Befriended: Pip Harry on Rowing, Friendships, and Passion

befriended friendship feature reading blog

(Woo! We have an actual feature icon thanks to our buddy, Alex, who also is responsible for our site design.)

We’re back with another BEFRIENDED chit-chat with one of my favorite Australian authors, Pip Harry. She’s responsible for writing two books I’ve loved/devoured/wanted to kiss and hug, Head of the River and I’ll Tell You Mine.

When I finished HotR this summer, I couldn’t stop thinking about it. The scenes were so incredibly vivid and it was so apparent that Pip was writing from first-hand rowing experience. (Note: I think Pip is pretty bad ass for having gone through such rigorous training and lived to talk about it!) One thing I also loved seeing was Leni, a very introverted, focused girl, open up to new friendships and realizing the competition was about more than winning. I really wanted to talk to Pip about her experiences and how those transformed Head of the River.

Thank you so much to Pip for being so candid and open, and for writing such an impeccable story I can’t wait to share with my friends.

♥

Pip-Harry's-Befriended-Feature-on-Rather-Be-Reading

Head of the River by Pip Harry
Add to Goodreads | Book Depository | Amazon

Summary (from Goodreads): It’s the most elite school sporting event in the country. Nine rowers, 2000 gruelling metres and one chance for glory in the ultimate team sport. Sit forward … ROW. 

Tall, gifted and the offspring of Olympians, superstar siblings Leni and Cristian Popescu are set to row Harley Grammar to victory in the Head of the River. 
With six months until the big race, the twins can’t lose. Or can they? 

When Cristian is seduced by the easy route of performance-enhancing drugs, and Leni is suffocated with self-doubt, their bright futures start to fade. Juggling family, high expectations, study, break-ups, new relationships and wild parties, the pressure starts to build. 

As the final moments tick down to the big race, who’ll make it to the start line? And who’ll plummet from grace?

Before you began training for the Head of the River competition, how would you describe your personality?

Before I started rowing and training for the Head of the River I was a heavily chlorinated swimmer. My attitude to training and competing was entirely selfish – how fast could I go? How much could I take off my time? I had friends in my squads, but nothing like the buddies I would make in the boat.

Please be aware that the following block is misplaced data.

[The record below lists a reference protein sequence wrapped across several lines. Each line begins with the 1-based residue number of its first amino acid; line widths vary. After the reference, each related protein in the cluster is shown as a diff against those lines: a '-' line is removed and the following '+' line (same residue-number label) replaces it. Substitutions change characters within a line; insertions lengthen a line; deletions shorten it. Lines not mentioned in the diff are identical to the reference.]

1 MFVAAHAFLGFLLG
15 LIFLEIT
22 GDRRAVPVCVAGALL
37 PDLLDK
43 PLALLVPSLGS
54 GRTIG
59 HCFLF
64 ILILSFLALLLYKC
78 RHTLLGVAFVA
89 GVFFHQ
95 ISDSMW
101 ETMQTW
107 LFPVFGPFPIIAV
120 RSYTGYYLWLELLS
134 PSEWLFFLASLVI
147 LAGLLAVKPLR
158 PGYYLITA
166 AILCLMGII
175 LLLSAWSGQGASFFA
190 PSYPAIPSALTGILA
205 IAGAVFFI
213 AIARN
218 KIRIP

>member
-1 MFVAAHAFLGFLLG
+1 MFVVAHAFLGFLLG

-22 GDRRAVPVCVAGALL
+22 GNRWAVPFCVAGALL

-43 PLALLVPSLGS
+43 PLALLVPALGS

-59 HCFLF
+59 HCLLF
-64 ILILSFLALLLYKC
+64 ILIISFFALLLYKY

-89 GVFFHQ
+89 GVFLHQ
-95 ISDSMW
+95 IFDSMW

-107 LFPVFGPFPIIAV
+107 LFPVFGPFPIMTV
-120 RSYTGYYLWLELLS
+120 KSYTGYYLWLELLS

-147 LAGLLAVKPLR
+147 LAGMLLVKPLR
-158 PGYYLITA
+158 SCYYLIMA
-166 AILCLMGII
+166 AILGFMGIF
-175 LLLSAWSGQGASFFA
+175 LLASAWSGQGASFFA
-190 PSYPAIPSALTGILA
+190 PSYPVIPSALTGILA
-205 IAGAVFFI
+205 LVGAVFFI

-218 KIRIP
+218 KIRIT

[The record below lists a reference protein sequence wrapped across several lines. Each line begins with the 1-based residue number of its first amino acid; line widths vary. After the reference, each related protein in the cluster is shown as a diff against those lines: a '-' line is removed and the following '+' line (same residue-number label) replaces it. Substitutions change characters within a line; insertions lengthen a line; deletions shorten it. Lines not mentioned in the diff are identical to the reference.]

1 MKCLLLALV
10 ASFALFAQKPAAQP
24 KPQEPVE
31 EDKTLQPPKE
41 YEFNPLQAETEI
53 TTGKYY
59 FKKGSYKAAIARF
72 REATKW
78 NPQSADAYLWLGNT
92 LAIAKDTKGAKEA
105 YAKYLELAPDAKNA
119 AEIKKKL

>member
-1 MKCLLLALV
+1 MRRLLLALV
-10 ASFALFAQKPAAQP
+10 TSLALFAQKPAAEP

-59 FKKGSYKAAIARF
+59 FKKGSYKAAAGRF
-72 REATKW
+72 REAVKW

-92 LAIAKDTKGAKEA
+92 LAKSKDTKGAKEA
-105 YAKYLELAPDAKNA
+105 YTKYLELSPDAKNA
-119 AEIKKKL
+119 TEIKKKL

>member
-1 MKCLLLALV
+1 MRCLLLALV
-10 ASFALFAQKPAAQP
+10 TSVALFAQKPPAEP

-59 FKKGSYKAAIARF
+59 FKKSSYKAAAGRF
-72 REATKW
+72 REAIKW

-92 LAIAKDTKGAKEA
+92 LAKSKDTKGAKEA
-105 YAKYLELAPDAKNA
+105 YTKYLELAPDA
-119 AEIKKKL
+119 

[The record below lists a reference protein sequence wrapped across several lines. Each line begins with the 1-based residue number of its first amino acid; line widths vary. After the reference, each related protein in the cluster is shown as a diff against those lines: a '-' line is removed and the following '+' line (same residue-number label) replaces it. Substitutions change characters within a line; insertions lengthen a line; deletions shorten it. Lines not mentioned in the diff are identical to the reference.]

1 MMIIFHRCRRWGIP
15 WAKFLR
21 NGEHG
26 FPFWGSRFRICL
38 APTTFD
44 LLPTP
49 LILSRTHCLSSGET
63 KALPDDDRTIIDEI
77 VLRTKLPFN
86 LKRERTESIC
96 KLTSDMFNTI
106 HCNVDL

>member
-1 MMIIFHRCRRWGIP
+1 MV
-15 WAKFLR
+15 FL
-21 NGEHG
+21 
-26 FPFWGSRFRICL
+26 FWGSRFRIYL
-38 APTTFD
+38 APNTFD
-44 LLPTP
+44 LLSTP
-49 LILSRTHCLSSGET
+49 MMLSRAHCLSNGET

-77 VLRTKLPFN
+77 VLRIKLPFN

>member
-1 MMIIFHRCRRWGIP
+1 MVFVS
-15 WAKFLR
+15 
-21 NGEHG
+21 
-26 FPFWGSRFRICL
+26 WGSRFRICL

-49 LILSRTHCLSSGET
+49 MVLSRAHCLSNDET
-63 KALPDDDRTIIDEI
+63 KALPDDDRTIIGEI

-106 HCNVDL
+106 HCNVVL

Pip-Harry-as-a-Teenage-RowerHow were you changed by the women you rowed with and what Big Life Lessons did you take away from your experience?

The girls and women I rowed with and coached were all so different (shapes, sizes, personalities!) but we all had to learn how to blend those differences into one cohesive, powerful machine. I learnt that a bad day on the water for them was a bad day for me. It sounds corny as hell, but rowing made me appreciate working as a team and the true bonding nature of team sports. I was inspired by the coaches who believed in me and led by example and were so wise and generous with their time. I was changed by my crewmates who showed strength, desire and determination. I was changed by the competition, which was cruel and unforgiving, but also joyous and exhilarating.

I learnt so many life lessons in the boat – how to work as a smaller cog in a bigger wheel, which has helped me enormously in life and work. I learnt to quietly endure pain and suffering in the boat (think rain, cold, blister, endless drills) which has given me more grit and determination (particularly in my writing career) I learnt that even the best team can lose on the day. You need good preparation but also a sprinkle of luck and fair winds. If you want to be a contender, you’ve got to roll with the losses, get up and have another crack.

Were you more like Leni, who had a lot to learn relationally, or were you more like Cris, who lacked passion for the sport and did it to please his parents?